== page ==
Level 1 vs Level 2 Charging: Which Solution Best Suits Your EV Needs?

Posted by Marketing on Mar 21, 2023 07:00 AM

HS2023-Level 1 vs Level 2 Charging-Which Solution Best Suits Your EV
Which solution is best for your charging needs at home or at your business? 

With gasoline prices alarmingly high throughout much of the United States — averaging more than $4 per gallon for unleaded regular throughout the West Coast near the end of 2022, according to government data —more people are seriously considering buying an electric vehicle. While electric cars usually cost more to buy than traditional gas-powered automobiles, an increasing number of automakers are rolling out models of their own, which has helped to make prices more affordable. As a result, sales have soared. Indeed, according to estimates from Kelley Blue Book, dealers nationwide during the third quarter moved over 200,000 EVs. KIA, Mercedes-Benz, Mitsubishi and several others all have EVs prominently displayed on their showroom floors. By 2025, it's estimated that a quarter of the vehicles sold globally will be electric, according to Goldman Sachs, up from the current overall share of 5%. 

With more EVs hitting the roads, both now and in the future, more EV charging stations are popping up. Led by California with close to 15,200 — around 29% of the nation's total — there are nearly 53,000 public EV charging stations across the country and 140,000 public chargers, according to the most recent statistics available from the World Economic Forum. New York (3,085), Florida (2,858), Texas (2,419) and Massachusetts (2,328) round out the top five.  

While gas stations still vastly outnumber EV charging stations by approximately 3 to 1, the growth in public charging station volume over the past five years speaks to the reality that EVs are no flash-in-the-pan fad; they're here to stay. And with the passage of the Infrastructure Investment and Jobs Act, which will invest $7.5 billion toward growing the U.S.' existing EV charger network — more public charging stations are on the way. 

But just as electric vehicles come in many styles, varieties and capabilities, the same can be said for charging stations: They're wide ranging, both in capacity and how quickly they can charge an all-electric or hybrid automobile. How can you find the best charging solution for you, whether you're at home or on the road? It's a matter of levels. Here, we'll explore Level 1 charging, Level 2 charging and why knowing the differences can influence which electric car charging option is appropriate for you.   

What is Level 1 charging? 

As its title suggests, Level 1 is the simplest, most basic EV charging solution that's out there. Leveraged by both employers in work environments and private users within household settings, Level 1 chargers plug into 120-volt electrical outlets, which typically have two to three prongs.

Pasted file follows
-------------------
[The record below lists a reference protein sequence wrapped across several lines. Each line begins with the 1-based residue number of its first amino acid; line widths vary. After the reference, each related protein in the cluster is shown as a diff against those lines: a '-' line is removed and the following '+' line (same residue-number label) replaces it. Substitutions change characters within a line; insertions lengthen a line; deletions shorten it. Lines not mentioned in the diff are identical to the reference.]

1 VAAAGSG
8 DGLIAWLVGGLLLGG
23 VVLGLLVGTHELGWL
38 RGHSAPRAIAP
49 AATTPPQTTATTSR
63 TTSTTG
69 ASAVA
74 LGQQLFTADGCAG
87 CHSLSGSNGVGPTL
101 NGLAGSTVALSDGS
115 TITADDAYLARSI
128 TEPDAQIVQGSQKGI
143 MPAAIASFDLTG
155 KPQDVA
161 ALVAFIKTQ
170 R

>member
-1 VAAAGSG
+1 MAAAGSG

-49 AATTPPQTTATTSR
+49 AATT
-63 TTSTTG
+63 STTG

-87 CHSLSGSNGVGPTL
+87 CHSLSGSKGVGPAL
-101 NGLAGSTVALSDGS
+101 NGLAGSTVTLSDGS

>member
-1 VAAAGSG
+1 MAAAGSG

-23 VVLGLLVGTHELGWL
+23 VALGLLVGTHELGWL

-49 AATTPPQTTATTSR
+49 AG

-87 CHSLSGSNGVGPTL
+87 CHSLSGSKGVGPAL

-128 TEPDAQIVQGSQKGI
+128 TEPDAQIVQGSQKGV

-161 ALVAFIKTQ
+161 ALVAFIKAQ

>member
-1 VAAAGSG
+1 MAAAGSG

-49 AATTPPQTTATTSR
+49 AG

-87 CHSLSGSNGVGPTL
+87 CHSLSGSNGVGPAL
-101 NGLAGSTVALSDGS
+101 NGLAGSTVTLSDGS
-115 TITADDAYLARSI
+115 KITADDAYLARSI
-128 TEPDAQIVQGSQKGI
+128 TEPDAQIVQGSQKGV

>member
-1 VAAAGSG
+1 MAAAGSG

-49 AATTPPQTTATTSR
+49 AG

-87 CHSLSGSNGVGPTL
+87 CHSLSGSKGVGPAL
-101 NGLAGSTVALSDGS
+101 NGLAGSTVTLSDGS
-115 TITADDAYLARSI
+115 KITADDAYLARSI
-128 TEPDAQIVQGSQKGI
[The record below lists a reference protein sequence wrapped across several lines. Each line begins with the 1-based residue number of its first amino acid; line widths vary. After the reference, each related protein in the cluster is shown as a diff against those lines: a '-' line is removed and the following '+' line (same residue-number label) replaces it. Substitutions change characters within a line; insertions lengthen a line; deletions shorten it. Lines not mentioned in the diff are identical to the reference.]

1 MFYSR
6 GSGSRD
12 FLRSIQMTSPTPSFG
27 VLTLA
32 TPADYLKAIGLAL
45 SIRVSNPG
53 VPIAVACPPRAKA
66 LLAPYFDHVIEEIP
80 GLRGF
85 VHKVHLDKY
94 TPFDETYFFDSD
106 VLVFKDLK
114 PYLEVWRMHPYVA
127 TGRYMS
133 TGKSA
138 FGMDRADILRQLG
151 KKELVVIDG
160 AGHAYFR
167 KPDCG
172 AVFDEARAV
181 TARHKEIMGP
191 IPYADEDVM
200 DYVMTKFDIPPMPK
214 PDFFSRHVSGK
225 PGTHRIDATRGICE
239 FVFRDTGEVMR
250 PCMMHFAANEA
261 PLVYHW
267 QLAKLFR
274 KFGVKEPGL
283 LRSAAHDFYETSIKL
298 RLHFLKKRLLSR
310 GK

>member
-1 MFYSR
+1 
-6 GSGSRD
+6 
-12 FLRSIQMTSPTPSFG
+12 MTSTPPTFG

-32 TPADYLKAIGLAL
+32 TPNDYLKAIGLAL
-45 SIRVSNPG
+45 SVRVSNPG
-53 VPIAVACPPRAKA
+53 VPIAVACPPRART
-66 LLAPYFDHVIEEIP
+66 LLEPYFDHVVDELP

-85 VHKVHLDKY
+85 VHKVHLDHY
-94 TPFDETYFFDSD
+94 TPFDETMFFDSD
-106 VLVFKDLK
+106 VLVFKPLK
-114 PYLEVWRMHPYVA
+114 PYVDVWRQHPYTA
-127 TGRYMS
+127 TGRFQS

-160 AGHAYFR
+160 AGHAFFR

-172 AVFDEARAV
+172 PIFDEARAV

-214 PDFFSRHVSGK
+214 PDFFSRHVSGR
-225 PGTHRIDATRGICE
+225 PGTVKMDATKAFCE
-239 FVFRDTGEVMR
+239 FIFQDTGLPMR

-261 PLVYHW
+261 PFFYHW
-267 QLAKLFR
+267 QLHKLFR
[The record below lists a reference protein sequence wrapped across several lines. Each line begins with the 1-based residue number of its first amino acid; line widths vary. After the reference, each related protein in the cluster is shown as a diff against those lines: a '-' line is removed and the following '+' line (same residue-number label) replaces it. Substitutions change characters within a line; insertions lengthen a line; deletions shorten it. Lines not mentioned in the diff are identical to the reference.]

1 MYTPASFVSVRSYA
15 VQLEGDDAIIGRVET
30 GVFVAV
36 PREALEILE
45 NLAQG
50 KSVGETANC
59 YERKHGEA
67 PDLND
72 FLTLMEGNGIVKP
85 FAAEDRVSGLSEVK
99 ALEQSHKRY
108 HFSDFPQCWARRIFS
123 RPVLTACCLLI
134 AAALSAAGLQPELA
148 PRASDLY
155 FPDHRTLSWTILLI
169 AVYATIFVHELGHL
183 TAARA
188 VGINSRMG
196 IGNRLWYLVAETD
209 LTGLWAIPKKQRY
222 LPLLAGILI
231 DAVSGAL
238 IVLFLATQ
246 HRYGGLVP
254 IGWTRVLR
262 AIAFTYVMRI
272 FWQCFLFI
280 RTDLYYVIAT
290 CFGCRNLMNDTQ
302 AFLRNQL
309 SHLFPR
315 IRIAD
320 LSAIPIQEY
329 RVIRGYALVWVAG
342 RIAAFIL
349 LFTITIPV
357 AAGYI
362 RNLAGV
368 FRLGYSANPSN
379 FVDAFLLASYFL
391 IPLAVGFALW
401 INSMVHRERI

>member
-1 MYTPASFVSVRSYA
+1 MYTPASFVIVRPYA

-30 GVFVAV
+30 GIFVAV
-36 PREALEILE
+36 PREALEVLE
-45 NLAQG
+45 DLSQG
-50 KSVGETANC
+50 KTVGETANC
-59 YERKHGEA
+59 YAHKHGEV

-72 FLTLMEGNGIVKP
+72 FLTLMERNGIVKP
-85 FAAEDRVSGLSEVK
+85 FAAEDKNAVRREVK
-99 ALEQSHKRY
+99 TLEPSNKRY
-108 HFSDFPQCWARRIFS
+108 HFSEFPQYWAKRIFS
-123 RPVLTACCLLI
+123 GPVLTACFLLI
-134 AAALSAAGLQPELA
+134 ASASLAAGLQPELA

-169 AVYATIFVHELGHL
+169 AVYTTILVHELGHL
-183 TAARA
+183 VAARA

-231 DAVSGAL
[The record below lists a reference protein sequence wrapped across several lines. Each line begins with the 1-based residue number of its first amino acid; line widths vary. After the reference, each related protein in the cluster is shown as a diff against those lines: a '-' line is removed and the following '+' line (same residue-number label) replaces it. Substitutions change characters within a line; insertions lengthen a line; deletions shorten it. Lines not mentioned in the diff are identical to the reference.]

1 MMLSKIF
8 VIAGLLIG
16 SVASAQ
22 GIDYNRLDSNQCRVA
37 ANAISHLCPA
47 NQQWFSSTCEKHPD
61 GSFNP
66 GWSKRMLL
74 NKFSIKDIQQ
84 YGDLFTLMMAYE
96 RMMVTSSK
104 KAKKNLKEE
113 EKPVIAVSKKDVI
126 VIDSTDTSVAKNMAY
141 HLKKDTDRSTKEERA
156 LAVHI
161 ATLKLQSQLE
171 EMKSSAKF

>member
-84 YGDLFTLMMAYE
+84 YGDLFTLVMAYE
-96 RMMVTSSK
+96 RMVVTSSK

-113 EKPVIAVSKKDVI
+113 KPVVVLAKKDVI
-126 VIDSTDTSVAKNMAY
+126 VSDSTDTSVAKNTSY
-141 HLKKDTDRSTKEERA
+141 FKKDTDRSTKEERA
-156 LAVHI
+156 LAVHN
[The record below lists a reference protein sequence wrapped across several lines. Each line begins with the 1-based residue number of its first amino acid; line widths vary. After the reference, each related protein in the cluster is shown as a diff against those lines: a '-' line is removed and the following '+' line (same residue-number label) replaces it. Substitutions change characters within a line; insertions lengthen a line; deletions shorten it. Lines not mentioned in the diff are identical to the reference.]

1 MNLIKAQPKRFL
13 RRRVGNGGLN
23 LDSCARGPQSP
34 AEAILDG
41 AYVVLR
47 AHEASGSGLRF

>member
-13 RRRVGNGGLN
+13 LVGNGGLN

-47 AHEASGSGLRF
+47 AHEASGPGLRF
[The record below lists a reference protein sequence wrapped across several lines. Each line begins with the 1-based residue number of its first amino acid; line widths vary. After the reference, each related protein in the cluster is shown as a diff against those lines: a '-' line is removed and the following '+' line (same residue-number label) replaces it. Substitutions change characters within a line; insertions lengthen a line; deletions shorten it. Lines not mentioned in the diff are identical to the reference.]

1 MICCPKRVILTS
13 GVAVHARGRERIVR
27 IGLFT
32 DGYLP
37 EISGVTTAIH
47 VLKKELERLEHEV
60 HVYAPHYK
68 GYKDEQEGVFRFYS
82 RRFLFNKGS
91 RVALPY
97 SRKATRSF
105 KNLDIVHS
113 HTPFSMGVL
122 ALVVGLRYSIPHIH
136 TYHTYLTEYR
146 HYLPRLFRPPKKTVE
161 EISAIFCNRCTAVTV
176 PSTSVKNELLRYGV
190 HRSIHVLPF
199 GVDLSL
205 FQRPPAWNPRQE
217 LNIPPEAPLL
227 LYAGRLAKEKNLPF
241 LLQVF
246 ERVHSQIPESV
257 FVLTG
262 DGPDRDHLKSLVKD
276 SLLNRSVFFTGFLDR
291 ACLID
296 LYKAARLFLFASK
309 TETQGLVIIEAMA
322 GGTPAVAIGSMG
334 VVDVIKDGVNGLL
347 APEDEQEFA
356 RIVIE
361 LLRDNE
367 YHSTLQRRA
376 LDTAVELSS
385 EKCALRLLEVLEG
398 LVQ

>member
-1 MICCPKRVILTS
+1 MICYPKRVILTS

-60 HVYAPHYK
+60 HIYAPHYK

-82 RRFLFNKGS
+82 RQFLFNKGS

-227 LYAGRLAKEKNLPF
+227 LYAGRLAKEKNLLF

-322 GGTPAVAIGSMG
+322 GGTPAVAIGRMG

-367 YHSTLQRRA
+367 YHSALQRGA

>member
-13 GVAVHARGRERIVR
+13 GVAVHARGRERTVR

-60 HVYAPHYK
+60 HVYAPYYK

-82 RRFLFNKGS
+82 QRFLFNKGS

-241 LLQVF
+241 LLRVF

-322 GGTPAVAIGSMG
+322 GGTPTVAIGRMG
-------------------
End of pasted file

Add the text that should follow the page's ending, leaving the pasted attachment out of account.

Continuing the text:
The amount of electricity that a Level 1 charging station is capable of producing largely depends on the voltage of the outlet, the strength of the electric current (i.e., amperage) the type of electric vehicle (i.e.,  all electric or plug-in hybrid), the size of the vehicle's battery and how much energy the EV battery has left in it. For example, an electric vehicle with a 100-mile battery plugged into a 120 volt, 20 amp Level 1 charger usually takes a full day to fully charge if it's at or near empty.  

According to the Department of Energy, the average Level 1 charging station restores between 2 and 5 miles of range for every hour the vehicle is plugged into the station's outlet. The quality of the equipment can also influence how quickly (or slowly) the vehicle is charged. And as previously noted, the type of electric vehicle can also play a role in the speed of charging. According to the Department of Transportation, a plug-in hybrid with an empty battery may be able to receive a full charge in as little as six hours 

What is Level 2 charging?  

A Level 2 charger is a step above Level 1, in terms of electrical output capacity and the speed with which a vehicle can be fully charged. While a Level 1 charging station uses a 120 volt outlet, Level 2 is double that amount, both in voltage (240 volts) as well as amperage (40 amps). Because a Level 2 charging station can produce more kilowatts, all-electric and plug-in hybrids are capable of charging much more quickly than Level 1 for superior fast charging. For example, an electric vehicle with a 100 mile battery typically takes between four and five hours to fully charge.